Francisco Mora was born in Sagunto (Valencia) on September 7, 1875. He completed his primary education in his native city and then traveled to Barcelona to study at the School of Architecture led by Domènech i Montaner. He enrolled at this school in 1890 and earned his degree in 1898. He studied alongside Manuel Peris, was frequently linked to Buenaventura Conill, and visited Antonio Gaudí’s workshop on a regular basis.
He became a resident of Valencia in 1901 when he was appointed the municipal architect of Ensanche. Two years later, he designed a house for Manuel Gómez located at 31 Calle De La Paz, which was the first of the renowned Casas Sagnier. These early projects were heavily influenced by Domenech’s modernism, and this one in particular was closely linked to Gaudí’s Casa Calvet. In 1905, Manuel Gómez switched a project that had initially been designed by Antonio Martorell for one created by Mora. The building was located at the intersection of Calle De La Paz and Calle Comedias, and it was the second Casa Sagnier. A third example of this type of design was the first project for the home of F. Ordeig, located at 13 Plaza del Mercado. It was built in 1907 and would later be replaced by a different creation with floral Gothic Revival touches.
1908 marked the beginning of a Neo-Gothic Revival phase, with elements inspired by local Gothic monuments. This era included the definitive design for F. Ordeig’s home mentioned earlier as well as the construction of the Municipal Palace of Valencia’s Regional Expo in 1909, which combined aspects of the most famous Gothic monuments in the Community of Valencia.
In addition to these creations, Mora also handled the 1909 restoration of the Apostles door at the Valencia cathedral.
In 1910, the idea of building a Central Market in Valencia was proposed, resulting in the corresponding tenders. Mora was freed from his duties as the municipal architect in order to submit a project with Neo-Mudéjar lines that was turned down. However, two years later his 1,300 hectare Valencia Expansion Plan was approved in 1912. He designed his masterpiece—the Mercado Colón—in 1913, and work was completed in 1916. The previous year (1915) he had been appointed a full member of the Saint Charles Royal Academy of Fine Arts of Valencia.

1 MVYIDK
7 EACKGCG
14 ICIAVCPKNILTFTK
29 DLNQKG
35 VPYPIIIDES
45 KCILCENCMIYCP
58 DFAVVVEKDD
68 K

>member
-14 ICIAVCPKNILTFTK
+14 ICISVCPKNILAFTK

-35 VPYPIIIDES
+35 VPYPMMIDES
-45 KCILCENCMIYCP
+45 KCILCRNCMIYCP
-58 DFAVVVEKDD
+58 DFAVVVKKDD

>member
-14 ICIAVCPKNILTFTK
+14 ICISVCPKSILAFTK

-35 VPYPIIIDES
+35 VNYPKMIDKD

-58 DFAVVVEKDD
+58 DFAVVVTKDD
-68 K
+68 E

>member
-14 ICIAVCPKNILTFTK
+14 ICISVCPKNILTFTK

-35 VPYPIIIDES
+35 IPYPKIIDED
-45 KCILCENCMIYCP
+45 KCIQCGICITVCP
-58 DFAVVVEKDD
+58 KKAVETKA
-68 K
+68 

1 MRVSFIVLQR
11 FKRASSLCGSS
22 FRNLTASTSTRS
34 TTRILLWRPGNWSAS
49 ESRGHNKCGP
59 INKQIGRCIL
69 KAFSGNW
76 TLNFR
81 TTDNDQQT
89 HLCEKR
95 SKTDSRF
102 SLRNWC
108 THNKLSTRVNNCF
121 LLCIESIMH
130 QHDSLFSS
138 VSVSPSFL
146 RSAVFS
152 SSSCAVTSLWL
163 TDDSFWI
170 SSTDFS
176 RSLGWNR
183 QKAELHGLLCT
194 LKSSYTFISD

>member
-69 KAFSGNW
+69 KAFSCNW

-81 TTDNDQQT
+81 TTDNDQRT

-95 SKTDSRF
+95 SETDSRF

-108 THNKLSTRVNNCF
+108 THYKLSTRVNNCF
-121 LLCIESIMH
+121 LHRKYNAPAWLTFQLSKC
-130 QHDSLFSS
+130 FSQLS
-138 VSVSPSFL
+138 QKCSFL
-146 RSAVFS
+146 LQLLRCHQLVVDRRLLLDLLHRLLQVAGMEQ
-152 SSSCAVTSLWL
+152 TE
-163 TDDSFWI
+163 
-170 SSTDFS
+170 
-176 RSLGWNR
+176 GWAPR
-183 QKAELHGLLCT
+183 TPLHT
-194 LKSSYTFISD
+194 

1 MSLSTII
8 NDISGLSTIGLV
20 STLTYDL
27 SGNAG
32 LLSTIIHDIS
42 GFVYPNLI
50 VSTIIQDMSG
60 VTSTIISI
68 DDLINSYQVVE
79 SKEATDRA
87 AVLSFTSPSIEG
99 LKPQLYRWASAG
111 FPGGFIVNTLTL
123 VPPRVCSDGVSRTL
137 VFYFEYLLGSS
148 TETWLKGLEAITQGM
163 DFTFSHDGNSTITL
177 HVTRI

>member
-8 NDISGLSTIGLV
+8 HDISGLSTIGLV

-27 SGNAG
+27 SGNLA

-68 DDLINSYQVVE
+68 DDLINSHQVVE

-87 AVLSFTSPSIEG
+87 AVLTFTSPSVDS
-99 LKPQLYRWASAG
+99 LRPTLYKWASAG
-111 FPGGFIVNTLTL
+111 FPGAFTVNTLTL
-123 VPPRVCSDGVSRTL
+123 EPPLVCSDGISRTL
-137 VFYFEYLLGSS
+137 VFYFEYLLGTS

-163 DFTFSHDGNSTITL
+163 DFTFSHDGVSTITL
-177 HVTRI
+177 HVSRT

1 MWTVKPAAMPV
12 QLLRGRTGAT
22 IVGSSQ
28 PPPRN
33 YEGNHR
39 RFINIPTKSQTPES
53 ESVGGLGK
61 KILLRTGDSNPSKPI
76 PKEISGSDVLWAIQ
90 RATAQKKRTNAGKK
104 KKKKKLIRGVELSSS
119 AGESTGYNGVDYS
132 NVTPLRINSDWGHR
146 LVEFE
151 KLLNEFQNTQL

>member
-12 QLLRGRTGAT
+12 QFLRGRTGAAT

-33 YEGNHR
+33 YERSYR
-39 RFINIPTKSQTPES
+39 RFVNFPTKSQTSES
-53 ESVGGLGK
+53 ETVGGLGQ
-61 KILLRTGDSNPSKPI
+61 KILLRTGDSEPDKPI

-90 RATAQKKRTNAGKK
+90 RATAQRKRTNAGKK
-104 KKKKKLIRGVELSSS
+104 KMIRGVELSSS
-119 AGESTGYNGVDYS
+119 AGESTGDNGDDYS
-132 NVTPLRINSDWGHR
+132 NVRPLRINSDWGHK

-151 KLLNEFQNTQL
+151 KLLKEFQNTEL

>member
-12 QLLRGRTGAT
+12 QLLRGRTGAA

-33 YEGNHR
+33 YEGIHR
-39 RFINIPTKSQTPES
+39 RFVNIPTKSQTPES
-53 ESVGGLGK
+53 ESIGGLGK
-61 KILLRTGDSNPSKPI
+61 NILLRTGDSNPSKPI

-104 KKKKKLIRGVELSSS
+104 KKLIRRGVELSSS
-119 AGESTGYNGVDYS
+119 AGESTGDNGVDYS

Years later he was involved in French-style projects, including two identical homes for Carmen Ortiz de Taranco on Calle Maestro Gozalbo (1924), and he introduced Casticismo with works like the Banco Hispano Americano on Calle De Las Barcas, which was built in 1925 and demolished in 1970.
He designed one of his last projects, the Industrial School (where he had been a professor of Stereotomy), in 1925, although it was built at a later point after undergoing a number of changes.
Between 1920 and his death, he participated in many professional conferences, had an active social life, and held a number of positions, including Dean of the Valencia School of Architecture and President of the Higher Council of Spain’s Professional Architecture Association.
Francisco Mora Berenguer died at the age of 85 in a car accident alongside his son Carlos Mora Ortiz de Taranco on January 24, 1961.